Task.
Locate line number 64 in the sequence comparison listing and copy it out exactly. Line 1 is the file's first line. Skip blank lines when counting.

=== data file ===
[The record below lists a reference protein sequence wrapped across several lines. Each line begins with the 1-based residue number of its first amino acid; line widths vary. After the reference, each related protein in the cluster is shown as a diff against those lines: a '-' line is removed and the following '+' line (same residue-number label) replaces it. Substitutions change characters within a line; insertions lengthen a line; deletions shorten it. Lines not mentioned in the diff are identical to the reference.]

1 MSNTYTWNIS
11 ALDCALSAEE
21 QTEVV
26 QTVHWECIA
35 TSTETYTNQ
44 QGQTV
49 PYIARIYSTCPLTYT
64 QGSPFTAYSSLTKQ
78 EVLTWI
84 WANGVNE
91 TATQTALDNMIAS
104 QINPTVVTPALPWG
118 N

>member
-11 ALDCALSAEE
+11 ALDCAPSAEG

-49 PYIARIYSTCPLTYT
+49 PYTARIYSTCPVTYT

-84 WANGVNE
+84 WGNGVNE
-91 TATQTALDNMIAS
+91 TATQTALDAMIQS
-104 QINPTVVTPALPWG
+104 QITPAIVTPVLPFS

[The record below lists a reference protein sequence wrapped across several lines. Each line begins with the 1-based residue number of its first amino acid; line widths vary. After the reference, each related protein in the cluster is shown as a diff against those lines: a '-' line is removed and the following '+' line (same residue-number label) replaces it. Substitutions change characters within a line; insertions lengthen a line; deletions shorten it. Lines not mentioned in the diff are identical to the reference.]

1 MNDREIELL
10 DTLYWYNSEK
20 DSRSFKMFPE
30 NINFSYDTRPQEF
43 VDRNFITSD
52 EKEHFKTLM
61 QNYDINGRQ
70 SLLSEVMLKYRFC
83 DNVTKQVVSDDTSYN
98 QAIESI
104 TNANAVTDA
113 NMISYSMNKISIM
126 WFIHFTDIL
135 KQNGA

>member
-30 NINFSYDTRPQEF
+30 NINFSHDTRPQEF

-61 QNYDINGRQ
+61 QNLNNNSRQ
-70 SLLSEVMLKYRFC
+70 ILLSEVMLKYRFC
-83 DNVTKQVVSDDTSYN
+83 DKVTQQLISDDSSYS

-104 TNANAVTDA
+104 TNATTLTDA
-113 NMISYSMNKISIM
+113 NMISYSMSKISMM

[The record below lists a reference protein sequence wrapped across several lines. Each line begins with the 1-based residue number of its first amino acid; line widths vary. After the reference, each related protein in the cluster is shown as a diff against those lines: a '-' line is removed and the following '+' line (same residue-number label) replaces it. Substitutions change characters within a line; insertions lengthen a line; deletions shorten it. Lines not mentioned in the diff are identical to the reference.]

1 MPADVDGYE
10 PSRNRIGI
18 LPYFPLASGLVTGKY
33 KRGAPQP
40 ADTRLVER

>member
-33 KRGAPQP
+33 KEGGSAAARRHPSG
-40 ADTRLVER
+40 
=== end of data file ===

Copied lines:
+40 